The number of researchers per million inhabitants has increased worldwide from 1,022 in 2010 and 1,160 in 2015 to 1,342 in 2020. However, women accounted for only 31.2 per cent of global researchers in 2020. To leverage innovation for post-pandemic recovery and sustainable development, strong policies to spur R&D investment and increase the number of researchers are crucial, particularly in developing economies.
Research and development expenditure as a proportion of GDP, 2015 and 2020 (percentage)
Note: There is insufficient data coverage for Oceania (excluding Australia and New Zealand) to calculate a regional aggregate.
Strong growth in medium-high- and high-technology industries amid global manufacturing slowdown
In 2022, while overall global manufacturing growth slowed, medium-high- and high-technology industries remained strong as a result of a recovery in the automotive sector and consistently strong production of computers, electronics and optical products, and electrical equipment. However, the production of basic pharmaceuticals experienced a loss for the first time in 2022 as the sector readjusted to the COVID-19 situation and faced a shortage of essential inputs.
In 2020, the share of medium-high and high-technology production within total manufacturing remained low in sub-Saharan Africa and LDCs, at 21.7 per cent and 10.6 per cent, respectively, compared with 47.7 per cent in Europe and Northern America and 47.1 per cent in Eastern Asia. Transitioning to medium- and high-tech industry not only holds promise for sustainable economic growth, but also contributes to green growth as these activities are generally less energy- and emission-intensive.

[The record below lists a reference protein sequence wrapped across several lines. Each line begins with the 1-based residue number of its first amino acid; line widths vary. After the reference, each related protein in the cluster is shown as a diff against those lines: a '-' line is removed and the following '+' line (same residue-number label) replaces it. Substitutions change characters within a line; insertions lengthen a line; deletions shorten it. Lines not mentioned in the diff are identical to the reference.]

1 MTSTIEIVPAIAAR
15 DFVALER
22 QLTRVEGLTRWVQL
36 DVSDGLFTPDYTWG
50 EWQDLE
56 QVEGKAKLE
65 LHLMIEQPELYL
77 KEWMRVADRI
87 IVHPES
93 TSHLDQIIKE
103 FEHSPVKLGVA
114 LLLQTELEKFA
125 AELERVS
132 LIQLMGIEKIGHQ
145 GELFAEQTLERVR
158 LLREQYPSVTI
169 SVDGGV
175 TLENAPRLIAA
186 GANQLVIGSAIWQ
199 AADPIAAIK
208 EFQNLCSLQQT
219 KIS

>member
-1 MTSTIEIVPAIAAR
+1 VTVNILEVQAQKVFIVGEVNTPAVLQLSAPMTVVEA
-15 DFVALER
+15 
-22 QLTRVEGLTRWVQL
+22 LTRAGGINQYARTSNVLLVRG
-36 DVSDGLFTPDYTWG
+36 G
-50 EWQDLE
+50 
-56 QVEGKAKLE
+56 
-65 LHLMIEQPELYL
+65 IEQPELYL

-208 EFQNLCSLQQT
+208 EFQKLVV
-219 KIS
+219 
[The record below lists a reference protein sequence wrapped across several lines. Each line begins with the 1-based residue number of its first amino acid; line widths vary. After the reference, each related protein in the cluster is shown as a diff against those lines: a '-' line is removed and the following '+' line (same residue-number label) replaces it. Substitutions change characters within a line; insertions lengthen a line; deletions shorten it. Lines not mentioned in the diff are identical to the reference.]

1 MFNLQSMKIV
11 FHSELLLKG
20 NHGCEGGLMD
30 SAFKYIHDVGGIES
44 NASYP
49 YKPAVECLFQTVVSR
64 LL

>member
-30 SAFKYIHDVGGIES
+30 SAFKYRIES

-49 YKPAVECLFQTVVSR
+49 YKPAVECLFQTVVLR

Year-over-year growth rate of global manufacturing production, by technology, fourth quarter of 2019 to fourth quarter of 2022 (percentage)
More than 95 per cent of the world has mobile broadband access of at least 3G, but connecting the final frontier is proving difficult
In 2022, mobile broadband coverage of 3G or higher was available to 95 per cent of the global population, a significant increase from 78 per cent in 2015. However, connecting the remaining 5 per cent presents challenges. The coverage gap is 18 per cent in sub-Saharan African and 32 per cent in Oceania.
Between 2015 and 2022, 4G network coverage doubled, reaching 88 per cent of the world’s population, but growth has slowed. Currently, coverage exceeds 90 per cent of the population in most regions. Only Latin America and the Caribbean, Northern Africa and Western Asia, Oceania (excluding Australia and New Zealand) and sub-Saharan Africa remain below that threshold. Preliminary data show that in 2021, 19 per cent of the global population was covered by a 5G network. Many countries are phasing out older-generation networks to adopt more efficient networks compatible with 5G. However, in other countries, particularly low-income countries, 2G and 3G networks retain a significant presence, and there are barriers to 5G deployment, including high infrastructure costs, device affordability, and regulatory and adoption constraints.